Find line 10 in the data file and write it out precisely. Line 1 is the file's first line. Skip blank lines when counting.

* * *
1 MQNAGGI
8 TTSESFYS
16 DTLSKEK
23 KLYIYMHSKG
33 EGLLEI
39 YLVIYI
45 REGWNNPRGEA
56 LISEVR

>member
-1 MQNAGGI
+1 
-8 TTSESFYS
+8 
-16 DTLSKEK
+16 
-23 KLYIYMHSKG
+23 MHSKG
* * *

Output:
-1 MQNAGGI